Smoking Withdrawal Help
When you decide to quit smoking, the nicotine withdrawal is likely to be your most challenging upset to overcome. Quitting takes courage, it takes commitment and it may take professional help too! Smoking withdrawals are mostly short-term bumps in the quitting road but they can be difficult hurdles to overcome as tension and anxiety heighten, aggression and anger unfold and you do everything you can to remain calm, cool and collective.
Physical withdrawal from nicotine is a temporary problem that will take a strong commitment to cope with in an effective manner that does not include relapsing and falling back into the terrible habit of lighting up a cigarette or a pipe. For some, the nicotine withdrawal symptoms that are felt resemble what has now been termed as “quitter’s flu.” These symptoms include coughing, headaches, fatigue and runny nose. It’s important to stay confident when you’re trying to quit smoking and to remind yourself that the symptoms of withdrawal are not permanent and will soon go away if you remain abstinent from the use of cigarettes or other tobacco products.
Coping with Cravings
The cravings that result from smoking withdrawal are the most challenging part of trying to quit. Nicotine cravings result when the body wants nicotine and you are no longer supplying that by smoking. These cravings, though difficult to cope with at first, will soon become easier to deal with as time goes on and you and your body adjust to quitting. Some of the potential triggers that you should avoid when you are trying to quit smoking include:
- Being around other smokers
- Drinking alcoholic beverages
- Using other substances or drugs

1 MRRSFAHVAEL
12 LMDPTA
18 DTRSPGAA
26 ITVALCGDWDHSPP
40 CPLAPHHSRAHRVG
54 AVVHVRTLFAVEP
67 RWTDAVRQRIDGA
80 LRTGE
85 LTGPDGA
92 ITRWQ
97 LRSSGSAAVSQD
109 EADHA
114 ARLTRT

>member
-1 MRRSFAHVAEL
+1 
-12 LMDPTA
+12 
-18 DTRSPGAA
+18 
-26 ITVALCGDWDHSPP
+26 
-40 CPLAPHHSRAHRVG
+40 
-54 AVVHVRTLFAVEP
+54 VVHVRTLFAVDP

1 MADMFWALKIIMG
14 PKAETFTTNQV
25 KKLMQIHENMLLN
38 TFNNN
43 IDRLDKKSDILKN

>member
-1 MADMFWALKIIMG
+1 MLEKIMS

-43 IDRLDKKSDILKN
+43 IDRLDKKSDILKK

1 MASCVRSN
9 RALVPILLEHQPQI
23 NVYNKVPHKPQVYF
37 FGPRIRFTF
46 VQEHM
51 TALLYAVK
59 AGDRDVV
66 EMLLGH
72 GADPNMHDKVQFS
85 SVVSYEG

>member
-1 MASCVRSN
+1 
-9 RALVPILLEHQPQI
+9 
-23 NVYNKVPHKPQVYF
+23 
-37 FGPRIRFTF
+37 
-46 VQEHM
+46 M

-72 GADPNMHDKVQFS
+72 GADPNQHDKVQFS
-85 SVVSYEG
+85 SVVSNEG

There are many ways that you can manage cravings that you do have. Instead of giving in to the temptation to smoke when you’re working so hard already to quit, remind yourself that the cravings that you are having are real, they are not a figment of your imagination and although they are real, they will go away on their own. You will likely continue to have cravings for a period of up to 6 months following your last cigarette or puff on a pipe so you should take caution and make an attempt at learning how to control cravings.
Some of the ways that you can manage the cravings that you may have to smoke a cigarette include:
- Consistently reminding yourself that the cravings will go away in time
- Taking part in a new hobby or activity that you enjoy to prevent boredom
- Staying away from others who smoke
- Chewing gum, using hard candy or lozenges or another type of food to curb the craving
- Controlled breathing to help you relax
- Using nicotine replacement treatments such as a patch, gum or other medications which may be provided by a doctor
If you’re trying to quit smoking and need help, your doctor should be the first point of contact for treatment. There are also many online support groups, smoking cessation classes within the community and other means of getting help when you want to quit smoking. Your decision to quit is a courageous decision and one that should not be taken lightly. Mere weeks after you decide to quit and you actually eliminate nicotine from your daily routine you will begin to feel much better.
There are many over-the-counter medications and treatment methods for nicotine replacement that have been approved by the U.S. Food and Drug Administration. The most common include the nicotine patch and nicotine gum or lozenges. Recently, various medications have also been introduced into the market to help people quit smoking by curbing cravings and reducing smoking withdrawal symptoms. Talk with your doctor or a healthcare professional about the various treatment options that may be available to assist you in your effort to quit.
Most importantly, stay focused and do not get discouraged! Smoking withdrawal is not permanent, it will go away in time and you will feel better. The best thing that you can do for yourself if you’re trying to quit smoking is to refrain from giving in to temptation, remain abstinent from tobacco use and find treatment or support that helps you to control your cravings during the early weeks when withdrawal is most difficult to cope with.